A Human STAT1 Gain-of-Function Mutation Impairs CD8+ T Cell Responses against Gammaherpesvirus 68.

Journal of virology (2019-07-19)
Wei Qian, Cathrine A Miner, Harshad Ingle, Derek J Platt, Megan T Baldridge, Jonathan J Miner
RESUMO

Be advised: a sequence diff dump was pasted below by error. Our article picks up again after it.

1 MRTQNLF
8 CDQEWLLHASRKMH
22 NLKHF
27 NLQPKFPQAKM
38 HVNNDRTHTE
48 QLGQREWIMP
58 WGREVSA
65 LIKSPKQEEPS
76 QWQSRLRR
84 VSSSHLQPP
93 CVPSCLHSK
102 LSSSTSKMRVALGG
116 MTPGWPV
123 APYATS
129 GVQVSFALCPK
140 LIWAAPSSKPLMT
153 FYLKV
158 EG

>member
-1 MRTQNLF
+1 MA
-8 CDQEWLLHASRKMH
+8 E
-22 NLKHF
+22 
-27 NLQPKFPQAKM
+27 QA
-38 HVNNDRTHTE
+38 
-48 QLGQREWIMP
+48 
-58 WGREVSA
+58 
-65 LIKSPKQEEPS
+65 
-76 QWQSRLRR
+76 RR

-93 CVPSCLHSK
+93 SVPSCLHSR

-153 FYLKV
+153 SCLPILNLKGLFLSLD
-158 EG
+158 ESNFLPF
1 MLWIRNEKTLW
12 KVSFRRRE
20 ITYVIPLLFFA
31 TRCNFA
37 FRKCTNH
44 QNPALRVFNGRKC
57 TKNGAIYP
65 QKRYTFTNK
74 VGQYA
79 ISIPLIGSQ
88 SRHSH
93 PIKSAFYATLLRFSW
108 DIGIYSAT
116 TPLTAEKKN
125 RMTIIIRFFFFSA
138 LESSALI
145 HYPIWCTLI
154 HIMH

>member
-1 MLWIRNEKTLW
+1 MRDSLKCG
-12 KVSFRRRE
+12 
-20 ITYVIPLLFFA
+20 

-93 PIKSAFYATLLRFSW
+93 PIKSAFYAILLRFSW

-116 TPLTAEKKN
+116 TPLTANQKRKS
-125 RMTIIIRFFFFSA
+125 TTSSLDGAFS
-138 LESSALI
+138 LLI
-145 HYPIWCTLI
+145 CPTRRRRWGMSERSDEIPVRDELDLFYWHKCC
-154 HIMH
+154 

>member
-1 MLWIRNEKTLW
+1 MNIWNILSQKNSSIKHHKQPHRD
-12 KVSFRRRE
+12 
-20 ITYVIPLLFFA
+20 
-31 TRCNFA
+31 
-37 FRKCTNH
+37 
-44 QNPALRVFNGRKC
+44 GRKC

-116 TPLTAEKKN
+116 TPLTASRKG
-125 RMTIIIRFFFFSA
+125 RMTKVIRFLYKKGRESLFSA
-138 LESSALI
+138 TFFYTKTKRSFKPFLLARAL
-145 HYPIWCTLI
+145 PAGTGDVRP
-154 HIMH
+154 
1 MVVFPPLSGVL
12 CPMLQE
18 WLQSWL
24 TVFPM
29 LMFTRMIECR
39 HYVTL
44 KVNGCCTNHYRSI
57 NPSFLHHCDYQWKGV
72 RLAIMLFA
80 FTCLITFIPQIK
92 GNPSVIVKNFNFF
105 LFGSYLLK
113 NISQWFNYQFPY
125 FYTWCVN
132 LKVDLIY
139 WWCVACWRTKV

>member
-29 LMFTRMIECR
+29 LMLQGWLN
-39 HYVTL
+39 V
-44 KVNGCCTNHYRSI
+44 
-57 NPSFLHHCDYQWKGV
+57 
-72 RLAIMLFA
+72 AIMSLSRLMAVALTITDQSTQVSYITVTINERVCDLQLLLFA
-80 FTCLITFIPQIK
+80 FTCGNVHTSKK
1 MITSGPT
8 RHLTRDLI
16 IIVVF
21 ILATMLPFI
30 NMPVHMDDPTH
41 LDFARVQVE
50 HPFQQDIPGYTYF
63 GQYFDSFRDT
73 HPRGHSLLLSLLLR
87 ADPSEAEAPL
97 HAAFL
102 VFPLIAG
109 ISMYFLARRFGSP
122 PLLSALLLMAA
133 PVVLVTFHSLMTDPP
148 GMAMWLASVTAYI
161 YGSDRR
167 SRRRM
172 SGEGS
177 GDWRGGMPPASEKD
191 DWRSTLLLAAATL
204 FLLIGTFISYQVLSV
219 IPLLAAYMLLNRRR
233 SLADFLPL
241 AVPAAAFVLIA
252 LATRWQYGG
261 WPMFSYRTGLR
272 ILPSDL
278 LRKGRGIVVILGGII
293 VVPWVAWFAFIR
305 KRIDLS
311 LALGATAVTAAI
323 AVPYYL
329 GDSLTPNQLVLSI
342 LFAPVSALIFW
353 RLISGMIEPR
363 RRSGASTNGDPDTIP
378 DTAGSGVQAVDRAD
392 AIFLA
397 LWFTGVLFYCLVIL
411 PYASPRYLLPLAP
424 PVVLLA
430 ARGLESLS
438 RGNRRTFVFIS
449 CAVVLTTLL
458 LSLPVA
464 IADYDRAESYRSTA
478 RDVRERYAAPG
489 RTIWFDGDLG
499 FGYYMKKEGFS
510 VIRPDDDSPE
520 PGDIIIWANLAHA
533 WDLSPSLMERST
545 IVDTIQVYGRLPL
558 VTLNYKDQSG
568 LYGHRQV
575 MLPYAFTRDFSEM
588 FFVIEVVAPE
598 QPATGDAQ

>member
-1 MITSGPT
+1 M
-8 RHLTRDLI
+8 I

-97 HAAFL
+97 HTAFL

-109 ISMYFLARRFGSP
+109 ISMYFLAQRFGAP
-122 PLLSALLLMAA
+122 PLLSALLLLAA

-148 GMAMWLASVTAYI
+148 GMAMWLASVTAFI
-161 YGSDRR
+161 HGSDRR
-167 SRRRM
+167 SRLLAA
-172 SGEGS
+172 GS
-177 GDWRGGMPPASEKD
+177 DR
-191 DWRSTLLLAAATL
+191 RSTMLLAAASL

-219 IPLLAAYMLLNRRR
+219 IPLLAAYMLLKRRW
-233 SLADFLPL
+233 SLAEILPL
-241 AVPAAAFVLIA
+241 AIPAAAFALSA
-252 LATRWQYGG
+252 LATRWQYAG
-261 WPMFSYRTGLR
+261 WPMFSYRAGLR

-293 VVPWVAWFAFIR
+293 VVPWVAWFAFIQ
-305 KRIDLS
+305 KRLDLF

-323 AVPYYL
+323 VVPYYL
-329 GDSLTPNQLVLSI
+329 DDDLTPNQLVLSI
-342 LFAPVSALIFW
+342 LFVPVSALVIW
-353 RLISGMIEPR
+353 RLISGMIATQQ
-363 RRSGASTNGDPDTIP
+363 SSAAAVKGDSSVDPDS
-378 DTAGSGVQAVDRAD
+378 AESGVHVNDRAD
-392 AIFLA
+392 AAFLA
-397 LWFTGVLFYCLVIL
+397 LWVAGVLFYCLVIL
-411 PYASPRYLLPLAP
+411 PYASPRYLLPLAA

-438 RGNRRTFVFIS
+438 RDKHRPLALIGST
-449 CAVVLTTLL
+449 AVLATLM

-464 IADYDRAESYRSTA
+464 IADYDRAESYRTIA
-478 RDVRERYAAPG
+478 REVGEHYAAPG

Autosomal dominant STAT1 mutations in humans have been associated with chronic mucocutaneous candidiasis (CMC), as well as with increased susceptibility to herpesvirus infections. Prior studies have focused on mucosal and Th17-mediated immunity against Candida, but mechanisms of impaired antiviral immunity have not previously been examined. To begin to explore the mechanisms of STAT1-associated immunodeficiency against herpesviruses, we generated heterozygous STAT1 R274W knock-in mice that have a frequently reported STAT1 mutation associated in humans with susceptibility to herpesvirus infections. In primary macrophages and fibroblasts, we found that STAT1 R274W had no appreciable effect on cell-intrinsic immunity against herpes simplex virus 1 (HSV-1) or gammaherpesvirus 68 (γHV68) infection. However, intraperitoneal inoculation of mice with γHV68 was associated with impaired control of infection at day 14 in STAT1 R274W mice compared with that in wild-type (WT) littermate control animals. Infection of STAT1 R274W mice was associated with paradoxically decreased expression of IFN-stimulated genes (ISGs) and gamma interferon (IFN-γ), likely secondary to defective CD4+ and CD8+ T cell responses, including diminished numbers of antigen-specific CD8+ T cells. Viral pathogenesis studies in WT and STAT1 R274W mixed bone marrow chimeric mice revealed that the presence of WT leukocytes was sufficient to limit infection and that antigen-specific STAT1 R274W CD8+ T cell responses were impaired even in the presence of WT leukocytes. Thus, in addition to regulating Th17 responses against Candida, a STAT1 gain-of-function mutant impedes antigen-specific T cell responses against a common gammaherpesvirus in mice.IMPORTANCE Mechanisms of immunodeficiency related to STAT1 gain of function have not been previously studied in an animal model of viral pathogenesis. Using virological and immunological techniques, we examined the immune response to γHV68 in heterozygous mice that have an autosomal dominant mutation in the STAT1 coiled-coil domain (STAT1 R274W). We observed impaired control of infection, which was associated with diminished production of gamma interferon (IFN-γ), fewer effector CD4+ and CD8+ T cells, and a reduction in the number of antigen-specific CD8+ T cells. These findings indicate that a STAT1 gain-of-function mutation limits production of antiviral T cells, likely contributing to immunodeficiency against herpesviruses.

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